Unfortunately it seems that the azuread_service_principal_token_signing_certificate resource type is not following that convention. The way I’d expect to solve this is for that resource type to offer the standard PEM encoding as one of its attributes so that this would’ve worked the way you expected it to work, and so it might be worth opening a feature request for that in the provider’s repository if there isn’t one already.

In the meantime, I see in the documentation that this value attribute is explicitly documented as being a PEM string without the PEM envelope:

value - The certificate data, which is PEM encoded but does not include the header -----BEGIN CERTIFICATE-----\n or the footer \n-----END CERTIFICATE-----.

Based on that documentation, it should be safe to template in the PEM envelope markers yourself, if this is indeed “PEM encoded but without the header”:

  resource "okta_idp_saml_key" "idp_signing_key" {
  x5c = [
    -----END CERTIFICATE-----

Hopefully a future version of this provider can offer an additional value_pem attribute that comes with these extra markers already present so that the string is compatible with what other providers will typically expect, but until then this should hopefully get the effect you wanted.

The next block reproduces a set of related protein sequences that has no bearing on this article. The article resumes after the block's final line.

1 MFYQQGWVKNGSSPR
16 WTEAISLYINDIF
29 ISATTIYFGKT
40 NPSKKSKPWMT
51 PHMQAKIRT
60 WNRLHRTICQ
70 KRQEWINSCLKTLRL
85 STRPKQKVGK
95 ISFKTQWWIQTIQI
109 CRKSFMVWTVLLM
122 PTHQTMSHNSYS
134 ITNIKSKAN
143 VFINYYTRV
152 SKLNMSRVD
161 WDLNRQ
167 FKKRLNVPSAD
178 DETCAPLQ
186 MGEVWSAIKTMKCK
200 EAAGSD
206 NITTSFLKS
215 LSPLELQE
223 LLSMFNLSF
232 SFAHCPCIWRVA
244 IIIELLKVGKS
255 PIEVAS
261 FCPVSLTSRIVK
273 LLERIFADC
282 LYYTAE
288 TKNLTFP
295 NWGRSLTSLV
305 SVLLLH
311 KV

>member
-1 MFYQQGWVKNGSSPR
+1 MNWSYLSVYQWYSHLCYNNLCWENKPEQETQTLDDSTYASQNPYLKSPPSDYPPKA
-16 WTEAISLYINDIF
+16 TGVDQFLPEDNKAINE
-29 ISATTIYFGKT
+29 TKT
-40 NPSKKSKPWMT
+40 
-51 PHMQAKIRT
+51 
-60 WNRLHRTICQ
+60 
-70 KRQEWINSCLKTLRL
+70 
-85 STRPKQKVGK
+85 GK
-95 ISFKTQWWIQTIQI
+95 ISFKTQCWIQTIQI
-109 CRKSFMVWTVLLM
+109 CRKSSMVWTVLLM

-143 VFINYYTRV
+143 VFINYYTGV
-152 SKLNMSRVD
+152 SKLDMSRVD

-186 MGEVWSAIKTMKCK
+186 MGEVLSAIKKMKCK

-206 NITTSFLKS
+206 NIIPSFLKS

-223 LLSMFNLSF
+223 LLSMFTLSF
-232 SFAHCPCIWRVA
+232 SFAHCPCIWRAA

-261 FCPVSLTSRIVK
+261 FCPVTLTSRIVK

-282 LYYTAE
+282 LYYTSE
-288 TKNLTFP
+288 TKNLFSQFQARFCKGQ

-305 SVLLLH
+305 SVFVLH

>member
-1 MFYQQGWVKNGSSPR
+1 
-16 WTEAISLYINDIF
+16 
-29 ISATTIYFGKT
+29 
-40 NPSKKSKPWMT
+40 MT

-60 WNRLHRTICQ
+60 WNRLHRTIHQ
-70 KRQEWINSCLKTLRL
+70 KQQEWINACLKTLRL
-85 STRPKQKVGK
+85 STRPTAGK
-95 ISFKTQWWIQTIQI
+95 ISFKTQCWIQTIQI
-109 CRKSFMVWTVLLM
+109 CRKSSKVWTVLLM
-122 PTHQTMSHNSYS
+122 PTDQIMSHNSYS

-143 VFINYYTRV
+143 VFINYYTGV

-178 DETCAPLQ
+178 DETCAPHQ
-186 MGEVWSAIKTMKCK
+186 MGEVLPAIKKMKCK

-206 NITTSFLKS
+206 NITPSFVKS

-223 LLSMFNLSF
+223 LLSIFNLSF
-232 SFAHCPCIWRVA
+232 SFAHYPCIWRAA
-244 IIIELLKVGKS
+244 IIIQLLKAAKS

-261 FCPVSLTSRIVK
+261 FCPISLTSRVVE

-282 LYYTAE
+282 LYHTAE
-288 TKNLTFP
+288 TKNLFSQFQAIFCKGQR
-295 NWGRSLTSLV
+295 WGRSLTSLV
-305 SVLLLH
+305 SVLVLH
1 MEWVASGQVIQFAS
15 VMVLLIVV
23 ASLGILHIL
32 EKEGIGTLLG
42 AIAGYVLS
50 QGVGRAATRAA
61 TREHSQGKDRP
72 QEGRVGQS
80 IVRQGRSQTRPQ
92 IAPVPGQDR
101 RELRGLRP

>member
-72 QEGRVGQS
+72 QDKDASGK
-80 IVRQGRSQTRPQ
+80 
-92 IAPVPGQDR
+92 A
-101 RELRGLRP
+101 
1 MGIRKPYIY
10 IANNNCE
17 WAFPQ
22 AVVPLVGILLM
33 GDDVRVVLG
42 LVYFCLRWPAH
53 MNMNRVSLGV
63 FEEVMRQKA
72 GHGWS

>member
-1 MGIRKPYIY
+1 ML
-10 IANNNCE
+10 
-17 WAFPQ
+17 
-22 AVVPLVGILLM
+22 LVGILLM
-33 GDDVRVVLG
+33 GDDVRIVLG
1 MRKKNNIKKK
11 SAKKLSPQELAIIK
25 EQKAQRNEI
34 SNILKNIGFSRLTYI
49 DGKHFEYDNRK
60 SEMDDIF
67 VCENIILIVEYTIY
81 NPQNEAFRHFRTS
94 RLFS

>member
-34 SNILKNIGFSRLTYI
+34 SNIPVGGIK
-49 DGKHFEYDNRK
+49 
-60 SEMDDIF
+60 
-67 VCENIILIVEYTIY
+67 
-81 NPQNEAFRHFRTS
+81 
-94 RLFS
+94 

1 Like

That got most of the way there but still failing. I’m not sure if these observations are an issue but here are the latest outputs from the test cert:

  1. It appears there is a 2-character indent on all lines
    a. but, it’s even with the Here Doc (<<-)
  2. There are no line breaks in the string
  3. There’s an extra return between the END... and EOT.

NOTE: when digging through the plan output (terraform show -json | grep my-cert), all line endings look pretty decent:

"my-cert":{"sensitive":true,"value":["-----BEGIN CERTIFICATE-----\nMIICxjCCAa6gAwIBAgIIQBVfexW8+...\n-----END CERTIFICATE-----\n"],

Number 3 still seems unnecessary.

Not sure if any of these are relevant but this is the here’s the accompanying error message:

Api validation failed: JsonWebKey. Causes: errorSummary: The IDP certificate JWK has an invalid x5c.

If you could lend guidance for this last bit that would be much appreciated.

The RFE (“Request for Enhancement”) is in. TIA

Closing this one out. I had so much cruft that when I destroyed everything and rebuilt the problem went away. Certainly not a data problem.

Thanks for following up, @todd-dsm! I’m glad it worked out in the end.

I realize that you no longer need the answers to the details about the formatting that resulted from your template but I’m going to address it anyway just in case someone else finds this topic in future and has similar questions.